As many of you know, China's forex reserve is surpassing the 1 trillion USD mark as we speak. There is an emerging debate, both among Western analysts and Chinese officials, about whether to spend some of the money for domestic purposes. On the one hand, since the PBOC spend considerable effort in sterilizing forex inflows with bond issuance, it would be self-defeating to then "spend" some of the money, which puts the money back into the economy. On the other hand, there are those--I guess including myself--who say that why not? Given the end of the housing bubble after Chen Liangyu's arrest, the SAFE can set up a company that buys special social security bonds from the MOF denominated in either USD or yuan. Come to think of it, why not issue a bond in which SAFE pays USD to the MOF for the bonds (which the MOF give right back to SAFE for RMB cash), but then the MOF promises to pay SAFE back in RMB. In this manner, wouldn't SAFE's portfolio be diversified and be hedged against the declining dollar? Since MOF is taking in RMB taxes, it wouldn't necessarily take a loss.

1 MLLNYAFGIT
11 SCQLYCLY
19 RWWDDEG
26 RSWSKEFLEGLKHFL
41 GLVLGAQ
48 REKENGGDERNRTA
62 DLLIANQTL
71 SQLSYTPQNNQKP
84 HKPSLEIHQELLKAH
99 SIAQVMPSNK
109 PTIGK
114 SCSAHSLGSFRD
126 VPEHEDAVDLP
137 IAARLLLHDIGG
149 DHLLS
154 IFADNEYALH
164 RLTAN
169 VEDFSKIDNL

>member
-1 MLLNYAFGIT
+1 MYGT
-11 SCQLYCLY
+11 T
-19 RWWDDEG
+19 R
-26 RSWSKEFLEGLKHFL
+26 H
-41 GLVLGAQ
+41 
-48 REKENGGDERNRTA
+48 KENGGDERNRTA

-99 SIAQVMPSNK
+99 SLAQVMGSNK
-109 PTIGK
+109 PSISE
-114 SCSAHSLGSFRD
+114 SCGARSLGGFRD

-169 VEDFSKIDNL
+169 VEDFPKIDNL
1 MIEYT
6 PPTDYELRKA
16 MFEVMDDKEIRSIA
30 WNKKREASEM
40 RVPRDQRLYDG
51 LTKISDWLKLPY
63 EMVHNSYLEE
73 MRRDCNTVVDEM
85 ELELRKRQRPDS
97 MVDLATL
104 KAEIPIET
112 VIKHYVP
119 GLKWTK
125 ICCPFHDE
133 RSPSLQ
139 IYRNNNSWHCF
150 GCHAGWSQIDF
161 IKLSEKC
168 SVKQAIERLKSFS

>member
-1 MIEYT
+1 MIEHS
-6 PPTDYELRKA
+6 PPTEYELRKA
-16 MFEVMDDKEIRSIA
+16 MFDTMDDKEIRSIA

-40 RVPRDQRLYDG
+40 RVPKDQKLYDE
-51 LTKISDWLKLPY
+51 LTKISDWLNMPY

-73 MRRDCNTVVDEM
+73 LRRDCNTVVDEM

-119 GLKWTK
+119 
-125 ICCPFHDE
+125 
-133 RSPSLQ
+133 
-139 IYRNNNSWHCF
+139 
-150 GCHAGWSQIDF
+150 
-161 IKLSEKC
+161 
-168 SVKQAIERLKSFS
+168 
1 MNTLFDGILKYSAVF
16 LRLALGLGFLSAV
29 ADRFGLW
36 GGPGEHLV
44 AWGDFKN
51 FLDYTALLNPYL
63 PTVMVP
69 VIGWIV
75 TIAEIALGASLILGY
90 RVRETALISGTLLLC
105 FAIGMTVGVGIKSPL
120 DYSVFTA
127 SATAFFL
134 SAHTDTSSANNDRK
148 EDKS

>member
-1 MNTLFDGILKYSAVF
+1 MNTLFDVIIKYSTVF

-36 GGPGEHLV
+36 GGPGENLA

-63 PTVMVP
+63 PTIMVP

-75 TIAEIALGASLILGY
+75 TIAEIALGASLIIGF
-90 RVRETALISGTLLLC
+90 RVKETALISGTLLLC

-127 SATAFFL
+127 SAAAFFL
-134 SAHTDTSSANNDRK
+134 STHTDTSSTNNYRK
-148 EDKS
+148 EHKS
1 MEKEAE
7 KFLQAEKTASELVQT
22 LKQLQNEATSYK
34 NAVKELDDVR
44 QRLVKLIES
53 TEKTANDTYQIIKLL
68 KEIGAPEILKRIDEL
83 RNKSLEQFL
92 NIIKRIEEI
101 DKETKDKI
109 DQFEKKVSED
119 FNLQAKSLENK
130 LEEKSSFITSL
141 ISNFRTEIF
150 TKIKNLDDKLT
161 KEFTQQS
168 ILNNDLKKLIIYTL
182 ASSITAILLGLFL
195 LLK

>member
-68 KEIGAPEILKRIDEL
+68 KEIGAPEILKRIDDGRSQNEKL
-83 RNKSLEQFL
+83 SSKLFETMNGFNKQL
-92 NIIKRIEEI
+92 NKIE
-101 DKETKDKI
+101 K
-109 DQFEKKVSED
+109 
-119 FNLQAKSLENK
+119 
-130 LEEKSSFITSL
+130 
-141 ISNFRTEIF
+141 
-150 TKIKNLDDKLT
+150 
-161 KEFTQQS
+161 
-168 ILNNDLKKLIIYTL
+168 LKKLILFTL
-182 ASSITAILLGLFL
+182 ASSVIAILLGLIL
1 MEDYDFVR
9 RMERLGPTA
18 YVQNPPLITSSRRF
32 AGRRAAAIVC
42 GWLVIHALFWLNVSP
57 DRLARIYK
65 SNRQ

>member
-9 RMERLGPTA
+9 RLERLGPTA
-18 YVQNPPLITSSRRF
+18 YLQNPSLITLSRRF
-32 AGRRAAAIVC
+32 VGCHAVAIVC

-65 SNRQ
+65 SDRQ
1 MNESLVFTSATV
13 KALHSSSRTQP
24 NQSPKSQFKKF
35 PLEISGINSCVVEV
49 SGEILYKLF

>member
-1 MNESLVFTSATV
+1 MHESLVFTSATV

By Yanping Li
Oct. 16 (Bloomberg) -- China's foreign-exchange
reserves are not for ``spending'' on buying assets
including oil, the official Shanghai Securities News
reported, citing the Chinese central bank's Vice
Governor Wu Xiaoling.
Foreign-exchange reserves are assets on the
central bank's balance sheet, and anyone who wants to
use them ``needs to buy them'' from the People's Bank
of China, Wu told an Oct. 14 banking conference, the
paper said. China's reserves, the world's
largest, jumped 28.5 percent to $988 billion at the
end of September from a year earlier, according to
central bank data.